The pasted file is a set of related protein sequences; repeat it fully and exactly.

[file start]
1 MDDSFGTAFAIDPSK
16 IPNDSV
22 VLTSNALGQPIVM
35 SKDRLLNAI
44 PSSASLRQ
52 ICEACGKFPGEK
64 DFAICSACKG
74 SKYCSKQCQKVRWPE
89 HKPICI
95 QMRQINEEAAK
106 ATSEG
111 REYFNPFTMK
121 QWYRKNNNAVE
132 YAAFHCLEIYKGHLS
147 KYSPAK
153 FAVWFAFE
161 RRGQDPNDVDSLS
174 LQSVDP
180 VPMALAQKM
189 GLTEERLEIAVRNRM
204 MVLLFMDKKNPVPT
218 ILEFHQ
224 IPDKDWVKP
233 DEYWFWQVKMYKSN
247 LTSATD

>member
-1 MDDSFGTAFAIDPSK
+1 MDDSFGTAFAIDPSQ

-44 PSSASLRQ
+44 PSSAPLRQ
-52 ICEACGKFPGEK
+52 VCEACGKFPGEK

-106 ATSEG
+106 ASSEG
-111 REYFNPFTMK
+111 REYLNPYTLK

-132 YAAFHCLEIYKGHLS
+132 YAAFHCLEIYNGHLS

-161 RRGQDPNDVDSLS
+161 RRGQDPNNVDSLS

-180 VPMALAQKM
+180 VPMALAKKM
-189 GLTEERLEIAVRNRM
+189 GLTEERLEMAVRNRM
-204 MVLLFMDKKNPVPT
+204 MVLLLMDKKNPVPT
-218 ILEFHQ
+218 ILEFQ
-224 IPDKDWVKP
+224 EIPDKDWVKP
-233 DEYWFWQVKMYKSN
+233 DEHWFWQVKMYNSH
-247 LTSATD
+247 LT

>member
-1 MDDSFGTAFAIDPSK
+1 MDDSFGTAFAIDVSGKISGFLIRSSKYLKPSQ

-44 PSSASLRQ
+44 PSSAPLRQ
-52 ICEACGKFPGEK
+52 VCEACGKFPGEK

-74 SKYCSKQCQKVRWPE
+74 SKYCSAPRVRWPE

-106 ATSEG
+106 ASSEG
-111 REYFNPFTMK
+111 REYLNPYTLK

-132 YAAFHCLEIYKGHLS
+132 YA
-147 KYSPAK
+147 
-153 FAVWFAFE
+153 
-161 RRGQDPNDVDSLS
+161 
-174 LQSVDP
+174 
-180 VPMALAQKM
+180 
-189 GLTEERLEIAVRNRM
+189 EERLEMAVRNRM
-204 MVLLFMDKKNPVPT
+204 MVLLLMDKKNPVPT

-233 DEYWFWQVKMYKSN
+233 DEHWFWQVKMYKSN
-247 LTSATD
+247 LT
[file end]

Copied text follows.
1 MDDSFGTAFAIDPSK
16 IPNDSV
22 VLTSNALGQPIVM
35 SKDRLLNAI
44 PSSASLRQ
52 ICEACGKFPGEK
64 DFAICSACKG
74 SKYCSKQCQKVRWPE
89 HKPICI
95 QMRQINEEAAK
106 ATSEG
111 REYFNPFTMK
121 QWYRKNNNAVE
132 YAAFHCLEIYKGHLS
147 KYSPAK
153 FAVWFAFE
161 RRGQDPNDVDSLS
174 LQSVDP
180 VPMALAQKM
189 GLTEERLEIAVRNRM
204 MVLLFMDKKNPVPT
218 ILEFHQ
224 IPDKDWVKP
233 DEYWFWQVKMYKSN
247 LTSATD

>member
-1 MDDSFGTAFAIDPSK
+1 MDDSFGTAFAIDPSQ

-44 PSSASLRQ
+44 PSSAPLRQ
-52 ICEACGKFPGEK
+52 VCEACGKFPGEK

-106 ATSEG
+106 ASSEG
-111 REYFNPFTMK
+111 REYLNPYTLK

-132 YAAFHCLEIYKGHLS
+132 YAAFHCLEIYNGHLS

-161 RRGQDPNDVDSLS
+161 RRGQDPNNVDSLS

-180 VPMALAQKM
+180 VPMALAKKM
-189 GLTEERLEIAVRNRM
+189 GLTEERLEMAVRNRM
-204 MVLLFMDKKNPVPT
+204 MVLLLMDKKNPVPT
-218 ILEFHQ
+218 ILEFQ
-224 IPDKDWVKP
+224 EIPDKDWVKP
-233 DEYWFWQVKMYKSN
+233 DEHWFWQVKMYNSH
-247 LTSATD
+247 LT

>member
-1 MDDSFGTAFAIDPSK
+1 MDDSFGTAFAIDVSGKISGFLIRSSKYLKPSQ

-44 PSSASLRQ
+44 PSSAPLRQ
-52 ICEACGKFPGEK
+52 VCEACGKFPGEK

-74 SKYCSKQCQKVRWPE
+74 SKYCSAPRVRWPE

-106 ATSEG
+106 ASSEG
-111 REYFNPFTMK
+111 REYLNPYTLK

-132 YAAFHCLEIYKGHLS
+132 YA
-147 KYSPAK
+147 
-153 FAVWFAFE
+153 
-161 RRGQDPNDVDSLS
+161 
-174 LQSVDP
+174 
-180 VPMALAQKM
+180 
-189 GLTEERLEIAVRNRM
+189 EERLEMAVRNRM
-204 MVLLFMDKKNPVPT
+204 MVLLLMDKKNPVPT

-233 DEYWFWQVKMYKSN
+233 DEHWFWQVKMYKSN
-247 LTSATD
+247 LT